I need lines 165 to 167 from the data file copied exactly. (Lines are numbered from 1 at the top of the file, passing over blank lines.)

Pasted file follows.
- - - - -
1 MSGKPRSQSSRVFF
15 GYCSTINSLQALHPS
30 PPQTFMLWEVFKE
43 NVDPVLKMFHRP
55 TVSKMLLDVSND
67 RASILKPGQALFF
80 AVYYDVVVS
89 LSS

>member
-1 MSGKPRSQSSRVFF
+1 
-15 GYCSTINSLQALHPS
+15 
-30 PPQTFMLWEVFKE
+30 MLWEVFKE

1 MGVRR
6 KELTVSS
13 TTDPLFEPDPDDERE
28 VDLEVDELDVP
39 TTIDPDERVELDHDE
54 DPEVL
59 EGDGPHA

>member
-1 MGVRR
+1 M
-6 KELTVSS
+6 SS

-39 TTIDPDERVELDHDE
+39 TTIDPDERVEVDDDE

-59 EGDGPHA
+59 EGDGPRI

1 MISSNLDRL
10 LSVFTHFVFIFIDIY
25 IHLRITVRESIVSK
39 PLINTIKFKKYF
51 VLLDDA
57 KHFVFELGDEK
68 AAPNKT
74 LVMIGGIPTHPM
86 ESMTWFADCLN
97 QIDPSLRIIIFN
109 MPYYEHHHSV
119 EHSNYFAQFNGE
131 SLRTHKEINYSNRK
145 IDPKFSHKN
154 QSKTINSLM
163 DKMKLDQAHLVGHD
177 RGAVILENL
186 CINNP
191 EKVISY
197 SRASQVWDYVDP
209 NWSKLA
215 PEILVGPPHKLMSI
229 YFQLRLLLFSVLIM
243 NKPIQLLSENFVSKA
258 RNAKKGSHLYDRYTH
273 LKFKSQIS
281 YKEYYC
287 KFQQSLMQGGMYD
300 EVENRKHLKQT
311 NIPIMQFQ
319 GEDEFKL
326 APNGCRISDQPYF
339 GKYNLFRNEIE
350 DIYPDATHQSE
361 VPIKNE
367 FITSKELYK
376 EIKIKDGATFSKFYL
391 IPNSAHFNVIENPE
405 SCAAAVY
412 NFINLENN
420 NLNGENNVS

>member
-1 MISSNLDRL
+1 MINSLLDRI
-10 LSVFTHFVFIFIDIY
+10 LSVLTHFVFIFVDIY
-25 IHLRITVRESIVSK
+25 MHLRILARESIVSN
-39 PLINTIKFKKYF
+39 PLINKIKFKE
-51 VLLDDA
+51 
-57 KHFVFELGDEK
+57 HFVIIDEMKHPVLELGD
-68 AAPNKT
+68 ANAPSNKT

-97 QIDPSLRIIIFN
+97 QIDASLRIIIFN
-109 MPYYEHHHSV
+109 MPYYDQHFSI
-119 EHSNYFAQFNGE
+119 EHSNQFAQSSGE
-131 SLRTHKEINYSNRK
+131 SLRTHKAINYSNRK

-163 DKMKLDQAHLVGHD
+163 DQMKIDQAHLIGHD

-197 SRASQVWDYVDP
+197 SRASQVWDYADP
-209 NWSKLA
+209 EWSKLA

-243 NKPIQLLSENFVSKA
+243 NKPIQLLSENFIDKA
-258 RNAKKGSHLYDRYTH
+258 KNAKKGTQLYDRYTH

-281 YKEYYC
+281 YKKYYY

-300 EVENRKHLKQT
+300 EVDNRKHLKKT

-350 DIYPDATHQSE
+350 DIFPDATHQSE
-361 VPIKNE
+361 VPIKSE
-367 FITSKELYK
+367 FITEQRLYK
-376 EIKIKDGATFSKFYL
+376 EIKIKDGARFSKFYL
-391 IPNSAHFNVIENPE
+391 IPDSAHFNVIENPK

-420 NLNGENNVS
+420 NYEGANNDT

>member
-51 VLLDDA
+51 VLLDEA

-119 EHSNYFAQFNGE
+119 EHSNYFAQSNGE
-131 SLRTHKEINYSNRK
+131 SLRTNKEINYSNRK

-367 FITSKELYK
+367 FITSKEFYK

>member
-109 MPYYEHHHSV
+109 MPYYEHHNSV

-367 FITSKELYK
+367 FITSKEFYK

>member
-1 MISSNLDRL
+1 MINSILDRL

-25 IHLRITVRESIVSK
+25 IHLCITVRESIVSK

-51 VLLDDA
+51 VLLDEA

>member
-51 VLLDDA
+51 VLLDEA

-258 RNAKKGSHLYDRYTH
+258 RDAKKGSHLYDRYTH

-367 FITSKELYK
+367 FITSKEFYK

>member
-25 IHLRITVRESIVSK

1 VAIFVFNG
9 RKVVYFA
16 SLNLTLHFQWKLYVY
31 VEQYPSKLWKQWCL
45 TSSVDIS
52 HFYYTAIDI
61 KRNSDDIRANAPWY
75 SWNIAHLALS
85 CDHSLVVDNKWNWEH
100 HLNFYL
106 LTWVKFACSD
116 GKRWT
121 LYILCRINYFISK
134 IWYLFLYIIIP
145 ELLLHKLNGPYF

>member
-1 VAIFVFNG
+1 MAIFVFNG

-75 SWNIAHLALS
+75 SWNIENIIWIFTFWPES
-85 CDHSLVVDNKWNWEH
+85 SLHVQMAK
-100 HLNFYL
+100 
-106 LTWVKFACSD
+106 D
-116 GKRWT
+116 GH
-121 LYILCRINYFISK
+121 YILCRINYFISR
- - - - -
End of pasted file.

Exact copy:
134 IWYLFLYIIIP
145 ELLLHKLNGPYF

>member